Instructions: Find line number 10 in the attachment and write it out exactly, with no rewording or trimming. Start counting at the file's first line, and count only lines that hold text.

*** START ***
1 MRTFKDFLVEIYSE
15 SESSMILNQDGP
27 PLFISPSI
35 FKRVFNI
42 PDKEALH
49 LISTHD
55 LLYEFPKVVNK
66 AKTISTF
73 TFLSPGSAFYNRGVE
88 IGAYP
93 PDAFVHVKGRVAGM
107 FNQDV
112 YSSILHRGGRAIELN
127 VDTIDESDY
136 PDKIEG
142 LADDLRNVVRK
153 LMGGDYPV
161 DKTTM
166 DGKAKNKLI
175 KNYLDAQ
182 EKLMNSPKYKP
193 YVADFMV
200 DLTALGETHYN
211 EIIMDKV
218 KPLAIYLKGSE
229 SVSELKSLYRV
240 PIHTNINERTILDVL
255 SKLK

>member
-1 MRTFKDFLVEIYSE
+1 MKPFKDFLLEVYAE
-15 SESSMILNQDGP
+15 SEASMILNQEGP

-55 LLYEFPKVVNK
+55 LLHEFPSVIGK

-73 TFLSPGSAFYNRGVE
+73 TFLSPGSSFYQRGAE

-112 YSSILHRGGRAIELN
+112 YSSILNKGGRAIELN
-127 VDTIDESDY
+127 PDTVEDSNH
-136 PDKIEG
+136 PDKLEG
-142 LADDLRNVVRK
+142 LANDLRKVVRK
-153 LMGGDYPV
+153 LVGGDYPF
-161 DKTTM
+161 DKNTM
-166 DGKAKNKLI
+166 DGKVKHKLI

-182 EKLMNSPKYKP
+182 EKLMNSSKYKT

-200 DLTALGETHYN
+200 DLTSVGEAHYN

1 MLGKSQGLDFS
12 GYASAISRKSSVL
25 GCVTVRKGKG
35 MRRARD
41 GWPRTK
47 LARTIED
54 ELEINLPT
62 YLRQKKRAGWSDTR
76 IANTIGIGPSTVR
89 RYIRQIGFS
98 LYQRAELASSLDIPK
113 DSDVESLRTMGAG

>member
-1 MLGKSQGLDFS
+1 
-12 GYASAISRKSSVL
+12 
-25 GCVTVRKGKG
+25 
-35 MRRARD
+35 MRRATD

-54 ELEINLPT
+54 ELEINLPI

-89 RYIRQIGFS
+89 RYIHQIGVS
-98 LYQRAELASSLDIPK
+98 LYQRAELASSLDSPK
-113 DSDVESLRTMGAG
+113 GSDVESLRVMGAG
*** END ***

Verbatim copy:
88 IGAYP